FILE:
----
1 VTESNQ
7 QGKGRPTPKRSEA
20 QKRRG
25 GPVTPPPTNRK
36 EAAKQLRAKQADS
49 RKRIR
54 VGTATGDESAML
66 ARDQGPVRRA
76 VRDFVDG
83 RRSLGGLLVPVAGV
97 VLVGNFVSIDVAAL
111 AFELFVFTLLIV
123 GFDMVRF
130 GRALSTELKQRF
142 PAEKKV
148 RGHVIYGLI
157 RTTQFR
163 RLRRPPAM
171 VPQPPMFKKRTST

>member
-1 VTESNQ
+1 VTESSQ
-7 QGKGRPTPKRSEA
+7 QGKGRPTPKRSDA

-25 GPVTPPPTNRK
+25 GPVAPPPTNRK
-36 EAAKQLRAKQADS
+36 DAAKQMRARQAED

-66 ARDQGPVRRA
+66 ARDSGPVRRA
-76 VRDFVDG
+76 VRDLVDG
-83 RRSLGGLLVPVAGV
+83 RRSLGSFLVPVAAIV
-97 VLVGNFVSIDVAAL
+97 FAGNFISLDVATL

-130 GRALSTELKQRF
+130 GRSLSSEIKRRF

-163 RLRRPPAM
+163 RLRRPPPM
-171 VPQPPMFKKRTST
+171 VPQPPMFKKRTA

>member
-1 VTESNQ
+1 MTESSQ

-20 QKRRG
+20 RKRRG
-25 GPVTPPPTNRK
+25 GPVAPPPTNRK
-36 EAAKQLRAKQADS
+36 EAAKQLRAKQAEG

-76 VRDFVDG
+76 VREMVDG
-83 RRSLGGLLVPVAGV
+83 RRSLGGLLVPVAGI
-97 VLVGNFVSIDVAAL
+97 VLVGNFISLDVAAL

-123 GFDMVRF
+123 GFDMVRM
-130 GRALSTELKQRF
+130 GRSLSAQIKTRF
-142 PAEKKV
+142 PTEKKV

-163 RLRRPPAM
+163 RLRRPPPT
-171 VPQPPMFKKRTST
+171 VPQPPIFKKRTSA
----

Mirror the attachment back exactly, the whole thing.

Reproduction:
1 VTESNQ
7 QGKGRPTPKRSEA
20 QKRRG
25 GPVTPPPTNRK
36 EAAKQLRAKQADS
49 RKRIR
54 VGTATGDESAML
66 ARDQGPVRRA
76 VRDFVDG
83 RRSLGGLLVPVAGV
97 VLVGNFVSIDVAAL
111 AFELFVFTLLIV
123 GFDMVRF
130 GRALSTELKQRF
142 PAEKKV
148 RGHVIYGLI
157 RTTQFR
163 RLRRPPAM
171 VPQPPMFKKRTST

>member
-1 VTESNQ
+1 VTESSQ
-7 QGKGRPTPKRSEA
+7 QGKGRPTPKRSDA

-25 GPVTPPPTNRK
+25 GPVAPPPTNRK
-36 EAAKQLRAKQADS
+36 DAAKQMRARQAED

-66 ARDQGPVRRA
+66 ARDSGPVRRA
-76 VRDFVDG
+76 VRDLVDG
-83 RRSLGGLLVPVAGV
+83 RRSLGSFLVPVAAIV
-97 VLVGNFVSIDVAAL
+97 FAGNFISLDVATL

-130 GRALSTELKQRF
+130 GRSLSSEIKRRF

-163 RLRRPPAM
+163 RLRRPPPM
-171 VPQPPMFKKRTST
+171 VPQPPMFKKRTA

>member
-1 VTESNQ
+1 MTESSQ

-20 QKRRG
+20 RKRRG
-25 GPVTPPPTNRK
+25 GPVAPPPTNRK
-36 EAAKQLRAKQADS
+36 EAAKQLRAKQAEG

-76 VRDFVDG
+76 VREMVDG
-83 RRSLGGLLVPVAGV
+83 RRSLGGLLVPVAGI
-97 VLVGNFVSIDVAAL
+97 VLVGNFISLDVAAL

-123 GFDMVRF
+123 GFDMVRM
-130 GRALSTELKQRF
+130 GRSLSAQIKTRF
-142 PAEKKV
+142 PTEKKV

-163 RLRRPPAM
+163 RLRRPPPT
-171 VPQPPMFKKRTST
+171 VPQPPIFKKRTSA